Why the Druzhba pipeline was spared from the EU ban on Russian oilComments
With the war in Ukraine entering its fourth month with no end in sight, the European Union has taken its sanctions against Russia into uncharted territory.
In a bold move poised to reverberate across global markets, the 27 member states have agreed to phase out Russian oil, both crude barrels and refined oil products, by the end of the year.
The breakthrough followed almost four weeks of fraught negotiations that culminated in a high-stakes extraordinary summit in Brussels, where leaders gave in to a key demand vigorously advocated by Hungary: the total exemption of oil supplies flowing through pipelines.
Accordingly, the EU-wide ban will target seaborne imports, which represent more than two-thirds of the bloc's daily purchases of Russian oil.
The pipeline derogation went further than an initial compromise that suggested Hungary, together with other landlocked countries, would be allowed two extra years, until December 2024, to complete the embargo.
As it stands now, the exemption, touted as "temporary", will remain in place for an indefinite period of time.
The deal offers an incontestable political victory for Hungary's Prime Minister Viktor Orbán, who doggedly stood his ground and blocked the measure until all his demands were satisfied.
"Hungarian families can sleep peacefully tonight," declared Orbán at the end of the meeting.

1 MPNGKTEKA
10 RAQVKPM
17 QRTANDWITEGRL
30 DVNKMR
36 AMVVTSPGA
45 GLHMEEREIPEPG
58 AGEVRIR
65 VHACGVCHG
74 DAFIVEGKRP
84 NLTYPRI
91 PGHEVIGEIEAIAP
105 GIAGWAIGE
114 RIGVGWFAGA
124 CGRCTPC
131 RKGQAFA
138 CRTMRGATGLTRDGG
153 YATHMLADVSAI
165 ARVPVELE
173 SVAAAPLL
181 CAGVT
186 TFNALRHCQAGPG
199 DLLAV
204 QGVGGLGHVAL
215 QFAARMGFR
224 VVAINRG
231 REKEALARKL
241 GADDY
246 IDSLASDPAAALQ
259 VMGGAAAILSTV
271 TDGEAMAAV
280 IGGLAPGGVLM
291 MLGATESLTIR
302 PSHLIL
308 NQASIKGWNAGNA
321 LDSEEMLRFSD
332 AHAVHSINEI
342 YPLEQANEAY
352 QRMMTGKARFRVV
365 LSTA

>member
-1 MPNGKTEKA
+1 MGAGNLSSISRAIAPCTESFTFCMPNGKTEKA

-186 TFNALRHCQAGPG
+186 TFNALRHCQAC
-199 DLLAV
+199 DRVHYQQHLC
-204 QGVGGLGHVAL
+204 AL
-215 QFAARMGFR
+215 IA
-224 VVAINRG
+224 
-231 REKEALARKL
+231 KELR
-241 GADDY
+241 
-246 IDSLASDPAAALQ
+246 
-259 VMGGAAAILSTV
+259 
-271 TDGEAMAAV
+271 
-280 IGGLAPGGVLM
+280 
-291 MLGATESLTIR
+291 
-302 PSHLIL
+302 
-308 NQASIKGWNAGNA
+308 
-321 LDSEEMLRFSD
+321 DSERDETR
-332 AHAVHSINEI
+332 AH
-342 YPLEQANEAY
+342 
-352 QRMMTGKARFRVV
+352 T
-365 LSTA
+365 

"Brussels' proposal would have been similar to an atomic bomb, but we managed to avoid it."
A lasting Soviet legacy
At the heart of the dispute is the Druzhba pipeline, a massive conduit dating back to the Soviet era and currently operated by Russia's state-controlled giant Transneft.
The pipeline, whose name translates to "friendship", began construction in the early 1960s and today stretches over a 5,500-kilometre-long network, pouring Urals oil directly into refineries in Poland, Germany, Hungary, Slovakia and the Czech Republic.
Druzhba pumps between 750,000 to 800,000 barrels of crude on a daily basis and has a capacity of up to 1.4 million daily barrels. The fuel is then refined by EU companies into diesel, naphtha, gasoline, lubricants and other commodities that are sold in and outside the bloc.
These enormous and consistent volumes have turned the pipeline into a centrepiece of Central Europe's energy sector, building an entire ecosystem that sustains thousands of direct and indirect jobs but at the same time, it's created a high degree of dependency on Russia.
As soon as European Commission President Ursula von der Leyen proposed phasing out both seaborne and pipeline oil imports, the cracks began showing.
Hungary, the Czech Republic and Slovakia, three countries that lack access to sea and are heavily reliant on Russian oil, quickly raised concerns and asked for tailor-made deadlines, ranging from two to four extra years, to revamp their energy systems.
The Slovak government argued the country's only refinery, Slovnaft, worked exclusively with a heavy type of Russian oil and that repurposing the technology to a lighter crude would take up half a decade and require €250 million in investment.
Using similar arguments, Budapest put on the table a demand for €550 million to adapt its refineries, while Prague said it needed until June 2024 to expand the capacity of the Transalpine pipeline, which enables the transport of non-Russian oil from the marine terminal in Trieste, Italy.